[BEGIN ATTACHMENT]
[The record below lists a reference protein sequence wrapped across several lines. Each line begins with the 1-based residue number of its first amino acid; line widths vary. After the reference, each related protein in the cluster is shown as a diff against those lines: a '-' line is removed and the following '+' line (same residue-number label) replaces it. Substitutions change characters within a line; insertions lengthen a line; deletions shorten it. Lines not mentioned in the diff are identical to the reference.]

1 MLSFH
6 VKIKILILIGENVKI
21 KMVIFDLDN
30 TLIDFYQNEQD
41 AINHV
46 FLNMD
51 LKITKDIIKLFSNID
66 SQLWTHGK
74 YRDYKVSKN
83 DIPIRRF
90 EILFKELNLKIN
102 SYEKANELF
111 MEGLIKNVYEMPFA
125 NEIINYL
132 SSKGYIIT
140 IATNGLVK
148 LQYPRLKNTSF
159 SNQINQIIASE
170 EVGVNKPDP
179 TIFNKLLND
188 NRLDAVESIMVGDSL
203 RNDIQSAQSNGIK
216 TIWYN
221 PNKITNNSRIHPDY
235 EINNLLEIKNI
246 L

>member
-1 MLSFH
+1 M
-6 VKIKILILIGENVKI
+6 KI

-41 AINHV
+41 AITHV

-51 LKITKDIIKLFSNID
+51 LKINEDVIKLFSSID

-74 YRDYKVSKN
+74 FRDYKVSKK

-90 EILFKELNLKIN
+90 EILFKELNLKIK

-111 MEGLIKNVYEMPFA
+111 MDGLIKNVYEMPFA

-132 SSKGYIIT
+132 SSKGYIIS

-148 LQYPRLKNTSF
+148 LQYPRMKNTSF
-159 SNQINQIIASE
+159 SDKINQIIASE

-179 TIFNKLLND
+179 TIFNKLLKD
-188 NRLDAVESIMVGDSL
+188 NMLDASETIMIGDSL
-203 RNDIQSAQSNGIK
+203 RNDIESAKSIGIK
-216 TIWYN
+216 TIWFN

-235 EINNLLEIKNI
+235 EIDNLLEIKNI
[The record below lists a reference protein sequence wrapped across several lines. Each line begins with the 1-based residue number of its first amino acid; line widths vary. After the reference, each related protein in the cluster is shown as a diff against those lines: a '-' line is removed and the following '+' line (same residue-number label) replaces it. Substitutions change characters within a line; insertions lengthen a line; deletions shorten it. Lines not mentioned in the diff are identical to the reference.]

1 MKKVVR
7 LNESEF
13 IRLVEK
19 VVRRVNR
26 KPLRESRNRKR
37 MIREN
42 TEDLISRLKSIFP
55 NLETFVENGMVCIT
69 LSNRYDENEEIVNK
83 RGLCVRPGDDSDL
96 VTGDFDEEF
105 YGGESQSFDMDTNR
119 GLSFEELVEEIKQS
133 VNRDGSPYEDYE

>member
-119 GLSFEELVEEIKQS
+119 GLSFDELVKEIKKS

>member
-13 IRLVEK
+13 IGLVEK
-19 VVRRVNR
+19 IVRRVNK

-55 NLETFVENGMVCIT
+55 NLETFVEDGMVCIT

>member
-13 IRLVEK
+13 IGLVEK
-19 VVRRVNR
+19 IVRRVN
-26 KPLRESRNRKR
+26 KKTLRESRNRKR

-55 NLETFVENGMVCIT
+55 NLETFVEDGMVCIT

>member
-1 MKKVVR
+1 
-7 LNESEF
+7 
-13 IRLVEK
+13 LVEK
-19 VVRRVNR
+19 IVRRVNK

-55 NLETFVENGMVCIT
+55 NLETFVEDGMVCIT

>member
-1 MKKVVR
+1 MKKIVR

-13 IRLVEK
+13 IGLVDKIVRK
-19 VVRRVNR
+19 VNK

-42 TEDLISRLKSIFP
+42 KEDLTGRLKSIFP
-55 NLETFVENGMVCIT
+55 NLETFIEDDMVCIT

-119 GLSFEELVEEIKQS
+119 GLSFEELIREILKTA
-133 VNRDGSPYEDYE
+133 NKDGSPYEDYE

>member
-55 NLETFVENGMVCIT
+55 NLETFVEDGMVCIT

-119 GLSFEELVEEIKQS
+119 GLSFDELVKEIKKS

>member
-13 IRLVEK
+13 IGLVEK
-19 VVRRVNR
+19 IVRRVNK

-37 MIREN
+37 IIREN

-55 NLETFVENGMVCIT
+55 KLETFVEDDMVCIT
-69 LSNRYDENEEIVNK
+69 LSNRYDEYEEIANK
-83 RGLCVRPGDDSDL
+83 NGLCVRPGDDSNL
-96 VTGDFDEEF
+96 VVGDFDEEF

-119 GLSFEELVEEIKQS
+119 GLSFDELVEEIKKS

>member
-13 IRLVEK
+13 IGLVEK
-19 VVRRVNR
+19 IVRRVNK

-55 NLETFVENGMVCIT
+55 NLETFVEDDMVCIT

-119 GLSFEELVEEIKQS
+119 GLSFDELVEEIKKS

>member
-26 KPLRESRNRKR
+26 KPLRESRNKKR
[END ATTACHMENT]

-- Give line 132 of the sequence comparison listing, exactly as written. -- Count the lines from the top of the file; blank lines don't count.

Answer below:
+55 KLETFVEDDMVCIT